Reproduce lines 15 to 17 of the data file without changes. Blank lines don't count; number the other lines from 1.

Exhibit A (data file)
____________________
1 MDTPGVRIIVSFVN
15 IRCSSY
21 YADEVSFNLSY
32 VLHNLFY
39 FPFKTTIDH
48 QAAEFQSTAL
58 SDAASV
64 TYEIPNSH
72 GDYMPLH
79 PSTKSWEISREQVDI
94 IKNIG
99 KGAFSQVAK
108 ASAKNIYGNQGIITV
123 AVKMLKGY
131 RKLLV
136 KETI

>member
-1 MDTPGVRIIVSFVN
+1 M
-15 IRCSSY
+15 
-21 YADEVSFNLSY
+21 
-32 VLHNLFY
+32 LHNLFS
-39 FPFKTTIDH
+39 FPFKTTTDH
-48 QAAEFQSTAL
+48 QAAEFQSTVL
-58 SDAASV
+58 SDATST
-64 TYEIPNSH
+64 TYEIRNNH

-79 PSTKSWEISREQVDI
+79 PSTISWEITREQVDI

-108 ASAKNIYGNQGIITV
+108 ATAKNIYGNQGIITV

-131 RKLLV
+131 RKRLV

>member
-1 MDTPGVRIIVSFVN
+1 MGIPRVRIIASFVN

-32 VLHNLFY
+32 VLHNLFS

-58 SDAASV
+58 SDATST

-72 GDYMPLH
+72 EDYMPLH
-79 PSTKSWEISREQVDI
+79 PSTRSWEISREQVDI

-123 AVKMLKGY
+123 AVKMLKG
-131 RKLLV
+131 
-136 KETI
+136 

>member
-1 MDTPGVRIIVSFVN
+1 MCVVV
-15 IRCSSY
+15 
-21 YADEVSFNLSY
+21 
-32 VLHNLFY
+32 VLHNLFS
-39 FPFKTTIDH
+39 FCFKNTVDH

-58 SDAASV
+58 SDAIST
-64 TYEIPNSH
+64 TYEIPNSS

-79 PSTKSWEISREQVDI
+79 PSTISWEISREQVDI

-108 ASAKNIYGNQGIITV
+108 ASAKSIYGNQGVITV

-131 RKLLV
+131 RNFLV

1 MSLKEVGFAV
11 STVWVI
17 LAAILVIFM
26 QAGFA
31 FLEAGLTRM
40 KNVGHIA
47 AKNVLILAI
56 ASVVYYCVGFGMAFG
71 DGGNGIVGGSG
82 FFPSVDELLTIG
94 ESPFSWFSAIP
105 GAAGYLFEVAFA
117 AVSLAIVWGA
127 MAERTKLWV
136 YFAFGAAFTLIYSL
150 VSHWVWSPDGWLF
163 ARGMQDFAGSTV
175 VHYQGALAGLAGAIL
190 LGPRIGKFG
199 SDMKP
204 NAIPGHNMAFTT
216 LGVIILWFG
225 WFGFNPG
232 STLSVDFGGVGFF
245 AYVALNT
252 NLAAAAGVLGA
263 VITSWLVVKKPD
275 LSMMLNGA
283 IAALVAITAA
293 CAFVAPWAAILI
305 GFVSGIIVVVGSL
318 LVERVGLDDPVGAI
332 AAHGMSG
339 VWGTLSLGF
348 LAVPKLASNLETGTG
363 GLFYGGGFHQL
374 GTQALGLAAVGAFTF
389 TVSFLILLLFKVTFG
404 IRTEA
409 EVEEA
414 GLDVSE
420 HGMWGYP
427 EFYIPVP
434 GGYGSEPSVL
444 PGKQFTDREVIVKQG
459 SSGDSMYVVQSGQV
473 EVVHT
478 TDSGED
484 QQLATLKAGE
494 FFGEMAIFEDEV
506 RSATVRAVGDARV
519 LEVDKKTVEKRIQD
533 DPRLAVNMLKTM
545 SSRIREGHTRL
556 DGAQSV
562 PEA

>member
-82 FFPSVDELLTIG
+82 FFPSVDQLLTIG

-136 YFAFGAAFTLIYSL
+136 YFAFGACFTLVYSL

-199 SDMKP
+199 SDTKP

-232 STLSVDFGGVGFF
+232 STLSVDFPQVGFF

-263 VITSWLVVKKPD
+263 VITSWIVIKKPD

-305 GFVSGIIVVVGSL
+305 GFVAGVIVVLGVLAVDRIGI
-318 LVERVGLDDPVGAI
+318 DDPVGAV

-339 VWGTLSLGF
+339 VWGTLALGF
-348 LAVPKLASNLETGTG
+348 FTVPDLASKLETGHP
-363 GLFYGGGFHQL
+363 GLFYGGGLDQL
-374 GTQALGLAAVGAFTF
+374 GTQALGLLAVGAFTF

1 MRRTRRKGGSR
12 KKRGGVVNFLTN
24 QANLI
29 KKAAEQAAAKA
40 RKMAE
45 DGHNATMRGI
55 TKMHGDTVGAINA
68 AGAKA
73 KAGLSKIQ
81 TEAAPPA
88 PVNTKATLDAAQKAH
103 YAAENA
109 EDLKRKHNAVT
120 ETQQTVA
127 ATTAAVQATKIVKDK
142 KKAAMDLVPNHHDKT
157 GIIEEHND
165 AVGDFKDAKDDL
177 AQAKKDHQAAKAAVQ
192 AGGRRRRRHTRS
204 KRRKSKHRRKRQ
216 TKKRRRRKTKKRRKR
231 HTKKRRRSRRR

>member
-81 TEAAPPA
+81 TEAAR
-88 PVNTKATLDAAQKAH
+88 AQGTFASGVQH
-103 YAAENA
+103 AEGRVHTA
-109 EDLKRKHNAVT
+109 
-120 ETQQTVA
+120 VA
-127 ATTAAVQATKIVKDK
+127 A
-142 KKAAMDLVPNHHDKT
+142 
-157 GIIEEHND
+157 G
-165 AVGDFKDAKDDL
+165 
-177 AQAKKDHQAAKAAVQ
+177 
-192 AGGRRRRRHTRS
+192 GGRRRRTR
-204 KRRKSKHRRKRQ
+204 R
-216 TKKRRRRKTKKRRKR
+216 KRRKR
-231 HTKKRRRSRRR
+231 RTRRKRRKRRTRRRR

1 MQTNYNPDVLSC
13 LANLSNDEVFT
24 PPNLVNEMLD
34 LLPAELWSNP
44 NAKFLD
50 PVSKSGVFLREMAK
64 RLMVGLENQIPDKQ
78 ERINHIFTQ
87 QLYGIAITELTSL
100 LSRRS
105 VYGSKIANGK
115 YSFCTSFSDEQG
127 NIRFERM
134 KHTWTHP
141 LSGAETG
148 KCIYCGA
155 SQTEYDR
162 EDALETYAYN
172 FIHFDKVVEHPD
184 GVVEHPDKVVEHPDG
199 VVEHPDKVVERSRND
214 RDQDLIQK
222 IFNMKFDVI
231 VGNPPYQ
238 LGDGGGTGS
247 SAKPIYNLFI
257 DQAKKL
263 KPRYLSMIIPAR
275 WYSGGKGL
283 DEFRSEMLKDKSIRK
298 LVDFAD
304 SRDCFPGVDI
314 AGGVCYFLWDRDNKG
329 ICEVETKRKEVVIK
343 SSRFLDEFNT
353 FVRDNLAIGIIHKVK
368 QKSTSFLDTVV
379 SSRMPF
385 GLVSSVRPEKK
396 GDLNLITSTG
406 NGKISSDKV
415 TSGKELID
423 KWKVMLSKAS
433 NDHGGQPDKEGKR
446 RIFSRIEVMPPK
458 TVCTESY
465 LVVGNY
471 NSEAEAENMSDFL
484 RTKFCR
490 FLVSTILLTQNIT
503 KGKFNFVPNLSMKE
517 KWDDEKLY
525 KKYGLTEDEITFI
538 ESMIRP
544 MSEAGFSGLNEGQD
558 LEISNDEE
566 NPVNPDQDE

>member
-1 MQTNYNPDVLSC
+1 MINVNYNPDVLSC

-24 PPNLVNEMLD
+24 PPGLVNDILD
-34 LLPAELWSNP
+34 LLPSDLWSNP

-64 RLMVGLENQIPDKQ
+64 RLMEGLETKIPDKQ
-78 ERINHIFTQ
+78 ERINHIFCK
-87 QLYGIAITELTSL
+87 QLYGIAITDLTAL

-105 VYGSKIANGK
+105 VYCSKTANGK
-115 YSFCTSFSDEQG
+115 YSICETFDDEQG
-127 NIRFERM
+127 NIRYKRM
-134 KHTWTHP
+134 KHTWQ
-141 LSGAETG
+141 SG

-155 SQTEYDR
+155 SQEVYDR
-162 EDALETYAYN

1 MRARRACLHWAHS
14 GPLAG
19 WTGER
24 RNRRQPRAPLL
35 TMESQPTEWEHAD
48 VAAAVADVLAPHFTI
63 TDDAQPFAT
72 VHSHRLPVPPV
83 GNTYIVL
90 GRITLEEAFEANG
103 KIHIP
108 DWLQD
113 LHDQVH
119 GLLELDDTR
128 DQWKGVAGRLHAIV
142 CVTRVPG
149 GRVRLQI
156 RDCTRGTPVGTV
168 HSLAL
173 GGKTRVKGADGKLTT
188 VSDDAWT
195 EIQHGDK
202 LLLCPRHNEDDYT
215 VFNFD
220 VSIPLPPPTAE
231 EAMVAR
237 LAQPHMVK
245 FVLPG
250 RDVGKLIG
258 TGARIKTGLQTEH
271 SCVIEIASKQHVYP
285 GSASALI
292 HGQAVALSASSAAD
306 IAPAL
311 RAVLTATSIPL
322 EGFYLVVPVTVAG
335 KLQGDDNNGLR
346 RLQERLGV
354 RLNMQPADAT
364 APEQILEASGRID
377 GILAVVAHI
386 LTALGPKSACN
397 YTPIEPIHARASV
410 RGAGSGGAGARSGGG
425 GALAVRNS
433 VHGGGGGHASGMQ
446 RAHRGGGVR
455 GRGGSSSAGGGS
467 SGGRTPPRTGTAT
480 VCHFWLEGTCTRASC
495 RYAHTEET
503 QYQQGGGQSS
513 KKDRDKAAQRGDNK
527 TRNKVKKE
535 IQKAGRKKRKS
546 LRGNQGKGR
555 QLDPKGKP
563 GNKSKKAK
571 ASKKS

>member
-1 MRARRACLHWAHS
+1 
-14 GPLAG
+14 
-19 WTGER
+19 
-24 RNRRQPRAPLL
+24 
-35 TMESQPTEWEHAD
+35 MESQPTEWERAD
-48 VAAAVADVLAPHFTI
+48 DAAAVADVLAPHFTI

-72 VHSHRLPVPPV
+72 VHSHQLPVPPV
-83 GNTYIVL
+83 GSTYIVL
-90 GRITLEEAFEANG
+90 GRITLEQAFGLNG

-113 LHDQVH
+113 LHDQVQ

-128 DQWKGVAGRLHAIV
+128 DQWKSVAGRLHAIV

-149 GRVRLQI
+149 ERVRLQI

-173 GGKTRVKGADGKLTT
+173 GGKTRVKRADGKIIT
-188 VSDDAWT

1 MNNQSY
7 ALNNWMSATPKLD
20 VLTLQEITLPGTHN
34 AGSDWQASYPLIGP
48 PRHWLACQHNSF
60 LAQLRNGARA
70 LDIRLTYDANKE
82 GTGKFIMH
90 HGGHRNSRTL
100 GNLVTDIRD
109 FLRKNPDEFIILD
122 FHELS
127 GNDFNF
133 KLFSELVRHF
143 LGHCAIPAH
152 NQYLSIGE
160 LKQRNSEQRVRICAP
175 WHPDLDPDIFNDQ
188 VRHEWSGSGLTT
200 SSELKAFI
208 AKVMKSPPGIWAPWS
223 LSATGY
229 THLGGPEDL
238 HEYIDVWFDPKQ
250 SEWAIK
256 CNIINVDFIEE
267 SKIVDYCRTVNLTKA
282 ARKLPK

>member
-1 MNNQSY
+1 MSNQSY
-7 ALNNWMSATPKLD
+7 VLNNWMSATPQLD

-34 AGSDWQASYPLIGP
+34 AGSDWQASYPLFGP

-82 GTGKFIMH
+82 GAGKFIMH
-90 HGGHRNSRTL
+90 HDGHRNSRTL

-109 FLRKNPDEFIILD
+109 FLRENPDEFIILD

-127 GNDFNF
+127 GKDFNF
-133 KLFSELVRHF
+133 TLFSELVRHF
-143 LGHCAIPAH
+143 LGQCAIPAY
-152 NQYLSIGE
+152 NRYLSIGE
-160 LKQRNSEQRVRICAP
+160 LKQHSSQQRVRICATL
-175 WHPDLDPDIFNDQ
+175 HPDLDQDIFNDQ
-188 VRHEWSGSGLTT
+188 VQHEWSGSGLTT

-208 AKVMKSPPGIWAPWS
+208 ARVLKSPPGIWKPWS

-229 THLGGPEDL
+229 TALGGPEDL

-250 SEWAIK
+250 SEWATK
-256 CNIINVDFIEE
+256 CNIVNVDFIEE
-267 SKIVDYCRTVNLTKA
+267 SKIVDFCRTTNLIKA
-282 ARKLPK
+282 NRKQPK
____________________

131 RKLLV
136 KETI

>member